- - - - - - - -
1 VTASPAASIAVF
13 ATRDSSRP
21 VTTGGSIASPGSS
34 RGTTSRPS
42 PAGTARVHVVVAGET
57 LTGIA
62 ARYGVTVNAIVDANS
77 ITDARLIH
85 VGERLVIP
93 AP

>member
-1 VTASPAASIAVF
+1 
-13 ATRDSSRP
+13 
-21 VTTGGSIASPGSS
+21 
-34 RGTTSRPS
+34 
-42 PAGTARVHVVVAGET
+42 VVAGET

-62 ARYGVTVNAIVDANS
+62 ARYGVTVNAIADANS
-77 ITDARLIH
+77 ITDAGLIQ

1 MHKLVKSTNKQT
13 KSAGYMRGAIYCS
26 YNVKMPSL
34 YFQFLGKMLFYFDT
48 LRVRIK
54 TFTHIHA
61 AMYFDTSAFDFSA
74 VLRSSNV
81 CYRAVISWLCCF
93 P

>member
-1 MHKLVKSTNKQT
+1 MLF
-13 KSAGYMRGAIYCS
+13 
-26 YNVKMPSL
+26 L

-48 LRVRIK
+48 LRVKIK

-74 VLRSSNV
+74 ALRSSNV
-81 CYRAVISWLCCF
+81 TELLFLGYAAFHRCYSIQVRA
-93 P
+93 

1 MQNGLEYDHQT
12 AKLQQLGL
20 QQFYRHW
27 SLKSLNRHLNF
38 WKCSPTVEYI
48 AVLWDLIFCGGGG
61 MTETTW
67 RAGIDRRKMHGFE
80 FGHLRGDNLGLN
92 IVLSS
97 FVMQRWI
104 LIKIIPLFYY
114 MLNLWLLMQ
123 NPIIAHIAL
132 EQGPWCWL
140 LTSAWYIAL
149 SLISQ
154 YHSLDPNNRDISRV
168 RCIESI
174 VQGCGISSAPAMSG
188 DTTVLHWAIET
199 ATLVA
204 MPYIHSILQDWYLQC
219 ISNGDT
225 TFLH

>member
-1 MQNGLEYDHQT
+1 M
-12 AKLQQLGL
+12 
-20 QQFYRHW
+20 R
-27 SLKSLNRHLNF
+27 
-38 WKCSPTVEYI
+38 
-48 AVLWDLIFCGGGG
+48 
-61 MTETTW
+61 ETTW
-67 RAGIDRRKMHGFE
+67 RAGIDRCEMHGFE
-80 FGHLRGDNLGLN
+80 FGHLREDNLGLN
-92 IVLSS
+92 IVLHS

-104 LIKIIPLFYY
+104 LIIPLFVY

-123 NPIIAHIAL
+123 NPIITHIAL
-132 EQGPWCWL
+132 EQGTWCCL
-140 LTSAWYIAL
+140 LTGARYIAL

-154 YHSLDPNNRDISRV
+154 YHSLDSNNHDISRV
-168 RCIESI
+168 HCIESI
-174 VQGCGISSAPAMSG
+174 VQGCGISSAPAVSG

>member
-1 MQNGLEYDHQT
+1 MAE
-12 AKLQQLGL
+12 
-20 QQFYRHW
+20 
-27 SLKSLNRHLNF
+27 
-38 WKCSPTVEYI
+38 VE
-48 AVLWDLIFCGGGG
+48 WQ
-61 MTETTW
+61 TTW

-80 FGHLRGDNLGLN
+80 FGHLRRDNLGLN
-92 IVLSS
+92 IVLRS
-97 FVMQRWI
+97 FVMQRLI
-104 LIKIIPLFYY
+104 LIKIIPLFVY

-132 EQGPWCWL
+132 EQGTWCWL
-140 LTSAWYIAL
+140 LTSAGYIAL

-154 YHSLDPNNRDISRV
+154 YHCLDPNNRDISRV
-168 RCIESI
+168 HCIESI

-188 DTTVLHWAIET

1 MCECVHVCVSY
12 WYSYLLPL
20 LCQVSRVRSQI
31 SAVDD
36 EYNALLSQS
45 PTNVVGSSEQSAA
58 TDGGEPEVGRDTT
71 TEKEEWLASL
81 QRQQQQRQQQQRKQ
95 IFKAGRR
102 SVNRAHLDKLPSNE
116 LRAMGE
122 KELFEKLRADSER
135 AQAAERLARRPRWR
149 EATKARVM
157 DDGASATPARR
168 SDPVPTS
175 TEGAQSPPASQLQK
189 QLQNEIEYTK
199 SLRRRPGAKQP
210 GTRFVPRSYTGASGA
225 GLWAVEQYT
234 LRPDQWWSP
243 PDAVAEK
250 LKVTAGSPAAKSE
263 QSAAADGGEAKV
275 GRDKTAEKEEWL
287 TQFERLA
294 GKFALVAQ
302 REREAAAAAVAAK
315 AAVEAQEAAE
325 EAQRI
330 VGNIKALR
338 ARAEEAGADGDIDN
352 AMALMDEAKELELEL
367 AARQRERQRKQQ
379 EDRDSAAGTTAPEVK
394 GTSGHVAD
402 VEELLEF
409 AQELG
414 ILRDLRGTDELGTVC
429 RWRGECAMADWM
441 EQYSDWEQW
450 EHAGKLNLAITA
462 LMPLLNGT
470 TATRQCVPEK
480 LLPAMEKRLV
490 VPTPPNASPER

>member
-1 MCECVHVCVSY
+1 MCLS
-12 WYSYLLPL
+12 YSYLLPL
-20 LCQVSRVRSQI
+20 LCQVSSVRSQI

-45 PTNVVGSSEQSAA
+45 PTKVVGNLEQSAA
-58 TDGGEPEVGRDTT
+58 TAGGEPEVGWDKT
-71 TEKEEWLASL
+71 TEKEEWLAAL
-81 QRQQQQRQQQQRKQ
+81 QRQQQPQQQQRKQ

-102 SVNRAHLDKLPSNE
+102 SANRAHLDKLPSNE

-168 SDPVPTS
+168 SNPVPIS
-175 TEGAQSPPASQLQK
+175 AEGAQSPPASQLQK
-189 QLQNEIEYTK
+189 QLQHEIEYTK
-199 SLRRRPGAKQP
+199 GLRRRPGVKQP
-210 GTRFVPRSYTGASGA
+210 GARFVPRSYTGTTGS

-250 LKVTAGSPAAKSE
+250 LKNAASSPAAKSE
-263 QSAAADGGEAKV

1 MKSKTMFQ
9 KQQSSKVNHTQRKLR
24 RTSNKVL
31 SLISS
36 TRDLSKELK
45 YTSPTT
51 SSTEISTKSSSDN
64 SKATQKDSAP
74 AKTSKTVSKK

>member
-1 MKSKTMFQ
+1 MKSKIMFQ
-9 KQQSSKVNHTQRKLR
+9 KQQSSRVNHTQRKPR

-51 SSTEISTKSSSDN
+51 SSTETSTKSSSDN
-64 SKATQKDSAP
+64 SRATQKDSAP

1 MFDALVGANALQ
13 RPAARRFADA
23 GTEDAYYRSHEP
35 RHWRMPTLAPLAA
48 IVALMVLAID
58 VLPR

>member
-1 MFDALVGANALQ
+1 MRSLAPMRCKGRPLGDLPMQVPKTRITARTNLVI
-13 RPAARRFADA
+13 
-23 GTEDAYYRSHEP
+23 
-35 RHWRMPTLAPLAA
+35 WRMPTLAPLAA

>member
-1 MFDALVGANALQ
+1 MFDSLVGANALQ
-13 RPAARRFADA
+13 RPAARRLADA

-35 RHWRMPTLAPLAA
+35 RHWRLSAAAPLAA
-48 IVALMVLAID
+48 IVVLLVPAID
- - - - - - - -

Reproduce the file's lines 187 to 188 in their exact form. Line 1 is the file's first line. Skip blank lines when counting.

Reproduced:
462 LMPLLNGT
470 TATRQCVPEK